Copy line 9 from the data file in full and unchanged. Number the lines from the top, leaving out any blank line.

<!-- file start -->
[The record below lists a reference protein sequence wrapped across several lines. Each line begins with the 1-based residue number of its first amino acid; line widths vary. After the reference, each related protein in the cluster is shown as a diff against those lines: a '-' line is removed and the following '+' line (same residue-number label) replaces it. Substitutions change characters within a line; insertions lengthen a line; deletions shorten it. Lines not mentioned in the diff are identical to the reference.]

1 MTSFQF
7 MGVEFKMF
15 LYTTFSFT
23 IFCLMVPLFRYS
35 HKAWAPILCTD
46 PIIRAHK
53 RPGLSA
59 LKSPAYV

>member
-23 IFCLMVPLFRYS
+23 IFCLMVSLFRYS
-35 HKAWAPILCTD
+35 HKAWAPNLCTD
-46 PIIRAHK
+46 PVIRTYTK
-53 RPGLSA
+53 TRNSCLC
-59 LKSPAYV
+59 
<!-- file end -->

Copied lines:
59 LKSPAYV